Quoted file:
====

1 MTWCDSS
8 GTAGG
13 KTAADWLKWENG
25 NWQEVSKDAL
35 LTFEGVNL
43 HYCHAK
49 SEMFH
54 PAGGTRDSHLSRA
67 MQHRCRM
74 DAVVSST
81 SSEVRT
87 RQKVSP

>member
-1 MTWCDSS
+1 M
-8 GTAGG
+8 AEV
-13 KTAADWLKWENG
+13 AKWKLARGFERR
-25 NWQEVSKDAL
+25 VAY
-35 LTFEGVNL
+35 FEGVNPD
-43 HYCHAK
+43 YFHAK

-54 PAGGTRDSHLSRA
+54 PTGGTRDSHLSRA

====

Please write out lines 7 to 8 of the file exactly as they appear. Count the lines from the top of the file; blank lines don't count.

49 SEMFH
54 PAGGTRDSHLSRA